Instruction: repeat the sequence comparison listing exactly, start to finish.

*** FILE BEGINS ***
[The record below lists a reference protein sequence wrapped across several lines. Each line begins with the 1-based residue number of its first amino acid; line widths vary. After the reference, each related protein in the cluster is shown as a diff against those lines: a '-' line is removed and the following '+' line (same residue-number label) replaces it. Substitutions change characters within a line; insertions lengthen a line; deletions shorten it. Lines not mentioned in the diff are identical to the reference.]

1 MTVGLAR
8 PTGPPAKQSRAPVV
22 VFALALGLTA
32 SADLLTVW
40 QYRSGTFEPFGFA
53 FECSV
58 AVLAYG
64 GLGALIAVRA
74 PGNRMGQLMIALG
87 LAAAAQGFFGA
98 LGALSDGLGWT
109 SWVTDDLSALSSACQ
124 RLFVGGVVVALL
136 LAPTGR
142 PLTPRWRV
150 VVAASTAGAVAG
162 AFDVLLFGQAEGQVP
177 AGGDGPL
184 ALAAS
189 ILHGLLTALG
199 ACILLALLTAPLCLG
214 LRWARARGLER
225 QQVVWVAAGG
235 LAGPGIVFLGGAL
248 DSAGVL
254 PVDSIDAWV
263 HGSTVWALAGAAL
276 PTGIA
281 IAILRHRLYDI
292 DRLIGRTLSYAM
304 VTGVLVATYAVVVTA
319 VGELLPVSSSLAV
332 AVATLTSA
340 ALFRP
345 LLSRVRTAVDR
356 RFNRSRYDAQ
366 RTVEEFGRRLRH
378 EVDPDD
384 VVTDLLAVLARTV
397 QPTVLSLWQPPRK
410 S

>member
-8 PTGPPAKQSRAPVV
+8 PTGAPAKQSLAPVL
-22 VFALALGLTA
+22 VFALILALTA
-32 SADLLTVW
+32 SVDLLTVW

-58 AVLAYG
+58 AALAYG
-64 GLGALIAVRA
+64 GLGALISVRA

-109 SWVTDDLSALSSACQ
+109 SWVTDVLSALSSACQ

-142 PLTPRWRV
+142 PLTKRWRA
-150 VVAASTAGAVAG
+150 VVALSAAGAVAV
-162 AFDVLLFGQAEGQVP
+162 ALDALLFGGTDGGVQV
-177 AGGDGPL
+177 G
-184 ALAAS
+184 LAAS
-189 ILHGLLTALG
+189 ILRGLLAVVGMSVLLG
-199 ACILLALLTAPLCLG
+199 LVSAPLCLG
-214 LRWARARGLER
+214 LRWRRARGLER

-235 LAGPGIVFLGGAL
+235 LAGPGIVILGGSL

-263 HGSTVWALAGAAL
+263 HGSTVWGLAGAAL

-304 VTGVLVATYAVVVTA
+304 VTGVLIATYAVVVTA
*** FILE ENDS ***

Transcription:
[The record below lists a reference protein sequence wrapped across several lines. Each line begins with the 1-based residue number of its first amino acid; line widths vary. After the reference, each related protein in the cluster is shown as a diff against those lines: a '-' line is removed and the following '+' line (same residue-number label) replaces it. Substitutions change characters within a line; insertions lengthen a line; deletions shorten it. Lines not mentioned in the diff are identical to the reference.]

1 MTVGLAR
8 PTGPPAKQSRAPVV
22 VFALALGLTA
32 SADLLTVW
40 QYRSGTFEPFGFA
53 FECSV
58 AVLAYG
64 GLGALIAVRA
74 PGNRMGQLMIALG
87 LAAAAQGFFGA
98 LGALSDGLGWT
109 SWVTDDLSALSSACQ
124 RLFVGGVVVALL
136 LAPTGR
142 PLTPRWRV
150 VVAASTAGAVAG
162 AFDVLLFGQAEGQVP
177 AGGDGPL
184 ALAAS
189 ILHGLLTALG
199 ACILLALLTAPLCLG
214 LRWARARGLER
225 QQVVWVAAGG
235 LAGPGIVFLGGAL
248 DSAGVL
254 PVDSIDAWV
263 HGSTVWALAGAAL
276 PTGIA
281 IAILRHRLYDI
292 DRLIGRTLSYAM
304 VTGVLVATYAVVVTA
319 VGELLPVSSSLAV
332 AVATLTSA
340 ALFRP
345 LLSRVRTAVDR
356 RFNRSRYDAQ
366 RTVEEFGRRLRH
378 EVDPDD
384 VVTDLLAVLARTV
397 QPTVLSLWQPPRK
410 S

>member
-8 PTGPPAKQSRAPVV
+8 PTGAPAKQSLAPVL
-22 VFALALGLTA
+22 VFALILALTA
-32 SADLLTVW
+32 SVDLLTVW

-58 AVLAYG
+58 AALAYG
-64 GLGALIAVRA
+64 GLGALISVRA

-109 SWVTDDLSALSSACQ
+109 SWVTDVLSALSSACQ

-142 PLTPRWRV
+142 PLTKRWRA
-150 VVAASTAGAVAG
+150 VVALSAAGAVAV
-162 AFDVLLFGQAEGQVP
+162 ALDALLFGGTDGGVQV
-177 AGGDGPL
+177 G
-184 ALAAS
+184 LAAS
-189 ILHGLLTALG
+189 ILRGLLAVVGMSVLLG
-199 ACILLALLTAPLCLG
+199 LVSAPLCLG
-214 LRWARARGLER
+214 LRWRRARGLER

-235 LAGPGIVFLGGAL
+235 LAGPGIVILGGSL

-263 HGSTVWALAGAAL
+263 HGSTVWGLAGAAL

-304 VTGVLVATYAVVVTA
+304 VTGVLIATYAVVVTA